Internship in Japan: Not what you think

First and foremost, it might be best to explain how the concept of an internship in Japan is slightly different from typical internships that people imagine to be the case everywhere else around the world. If interns are treated like doormats and told to fetch coffee and run errands in America, interns in Japan are given relatively light jobs or only one certain project to focus on throughout the whole internship, though this is not the case in all internships.

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My internship with Japan Foundation was two weeks long. I was assigned to the Asian Center’s Cultural Team, a division within Japan Foundation that focuses on building the relationship between Japan and Southeast Asian countries. During the internship, I was able to handle a variety of jobs, but I was mainly involved in two big projects. The first project was “The Power of Tradition, the Form of Artistry” ( This project focused on the attempt to revive traditional art forms in a contemporary context by collaborating with Japanese artists and providing them a chance to experience those said art forms starting with Japan’s traditional Kabuki, and exploring Indonesia’s traditional art form Wayang Kulit. I was in charge of managing the website, translating it from Japanese into Indonesian and English. I was also involved in a project called HANDS! (, a human resource development program to solve problems for disaster prevention and support for disaster-affected areas, primarily in Asian countries. I was sent on a business trip to Kobe, and I acted as a translator between the participants of the program and the organizers of the event.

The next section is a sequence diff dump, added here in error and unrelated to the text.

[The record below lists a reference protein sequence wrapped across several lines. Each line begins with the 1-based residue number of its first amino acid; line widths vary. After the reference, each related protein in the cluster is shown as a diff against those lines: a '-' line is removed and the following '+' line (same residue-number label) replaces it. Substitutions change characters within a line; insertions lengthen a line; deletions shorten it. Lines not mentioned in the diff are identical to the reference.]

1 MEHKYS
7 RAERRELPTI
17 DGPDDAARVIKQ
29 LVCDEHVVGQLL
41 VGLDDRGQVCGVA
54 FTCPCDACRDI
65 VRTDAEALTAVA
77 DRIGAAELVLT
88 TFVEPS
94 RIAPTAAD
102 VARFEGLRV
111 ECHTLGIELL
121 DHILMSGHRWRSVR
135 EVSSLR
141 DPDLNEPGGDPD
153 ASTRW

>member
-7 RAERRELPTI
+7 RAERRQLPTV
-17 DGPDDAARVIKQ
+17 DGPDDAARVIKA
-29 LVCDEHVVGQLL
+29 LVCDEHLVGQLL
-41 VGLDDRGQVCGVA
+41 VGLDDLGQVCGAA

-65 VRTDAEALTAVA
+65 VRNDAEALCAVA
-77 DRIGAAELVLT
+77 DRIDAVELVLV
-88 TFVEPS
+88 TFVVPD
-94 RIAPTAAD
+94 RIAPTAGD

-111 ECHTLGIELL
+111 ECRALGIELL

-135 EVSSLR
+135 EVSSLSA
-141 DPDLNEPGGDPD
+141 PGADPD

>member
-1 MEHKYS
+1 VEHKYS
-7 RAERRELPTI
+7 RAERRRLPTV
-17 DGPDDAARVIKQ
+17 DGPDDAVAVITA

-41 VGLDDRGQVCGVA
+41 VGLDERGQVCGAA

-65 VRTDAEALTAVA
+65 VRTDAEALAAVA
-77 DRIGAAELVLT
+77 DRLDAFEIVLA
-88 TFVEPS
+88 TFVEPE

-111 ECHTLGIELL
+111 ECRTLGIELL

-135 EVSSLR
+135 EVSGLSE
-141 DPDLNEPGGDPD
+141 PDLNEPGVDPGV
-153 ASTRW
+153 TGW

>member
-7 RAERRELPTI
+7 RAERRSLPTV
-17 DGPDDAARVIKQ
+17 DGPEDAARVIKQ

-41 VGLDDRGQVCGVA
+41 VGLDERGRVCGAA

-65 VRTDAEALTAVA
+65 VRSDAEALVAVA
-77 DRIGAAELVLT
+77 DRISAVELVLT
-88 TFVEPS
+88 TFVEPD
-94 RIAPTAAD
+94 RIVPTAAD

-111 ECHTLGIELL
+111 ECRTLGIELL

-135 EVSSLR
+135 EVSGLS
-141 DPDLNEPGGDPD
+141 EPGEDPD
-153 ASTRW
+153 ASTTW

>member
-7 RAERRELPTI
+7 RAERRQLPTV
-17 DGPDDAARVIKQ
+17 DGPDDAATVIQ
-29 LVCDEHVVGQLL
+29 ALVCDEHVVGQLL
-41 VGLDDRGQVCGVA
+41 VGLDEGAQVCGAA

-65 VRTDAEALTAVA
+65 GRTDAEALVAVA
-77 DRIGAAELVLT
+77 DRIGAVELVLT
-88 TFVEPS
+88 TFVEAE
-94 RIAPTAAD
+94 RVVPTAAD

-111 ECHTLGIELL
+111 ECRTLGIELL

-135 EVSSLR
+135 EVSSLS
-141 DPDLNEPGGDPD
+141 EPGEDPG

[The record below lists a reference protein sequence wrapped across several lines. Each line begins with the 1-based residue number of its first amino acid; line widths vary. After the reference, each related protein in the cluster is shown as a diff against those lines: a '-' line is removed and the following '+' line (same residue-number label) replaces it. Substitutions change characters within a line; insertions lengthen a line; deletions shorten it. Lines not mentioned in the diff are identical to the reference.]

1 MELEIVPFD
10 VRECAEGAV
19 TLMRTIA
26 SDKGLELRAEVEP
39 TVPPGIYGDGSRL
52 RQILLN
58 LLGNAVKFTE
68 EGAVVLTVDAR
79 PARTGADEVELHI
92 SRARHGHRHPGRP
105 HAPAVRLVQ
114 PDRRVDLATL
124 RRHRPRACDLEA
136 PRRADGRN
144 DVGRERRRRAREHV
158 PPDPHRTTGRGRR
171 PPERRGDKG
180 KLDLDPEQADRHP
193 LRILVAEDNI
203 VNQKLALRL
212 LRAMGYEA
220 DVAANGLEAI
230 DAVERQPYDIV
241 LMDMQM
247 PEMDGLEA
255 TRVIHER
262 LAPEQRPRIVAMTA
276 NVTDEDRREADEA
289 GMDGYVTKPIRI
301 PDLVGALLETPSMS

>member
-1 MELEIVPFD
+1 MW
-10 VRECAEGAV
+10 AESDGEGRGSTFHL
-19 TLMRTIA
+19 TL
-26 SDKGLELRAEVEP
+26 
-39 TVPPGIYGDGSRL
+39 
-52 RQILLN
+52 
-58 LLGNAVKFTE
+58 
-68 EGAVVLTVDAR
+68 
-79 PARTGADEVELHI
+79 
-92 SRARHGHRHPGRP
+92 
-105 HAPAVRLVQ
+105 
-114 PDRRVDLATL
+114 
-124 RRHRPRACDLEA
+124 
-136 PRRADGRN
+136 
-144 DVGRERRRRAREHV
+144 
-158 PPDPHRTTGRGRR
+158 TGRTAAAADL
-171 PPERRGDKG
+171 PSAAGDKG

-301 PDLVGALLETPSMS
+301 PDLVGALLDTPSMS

Besides these two projects, I was also granted special permission to attend various events that the Foundation organised. I was able to attend various seminars and meet so many cool people, such as women leaders from West Asia, researchers, and many other people. I was able to listen to their stories of success, exchange thoughts, and gain so many experiences from these events.

Venna 3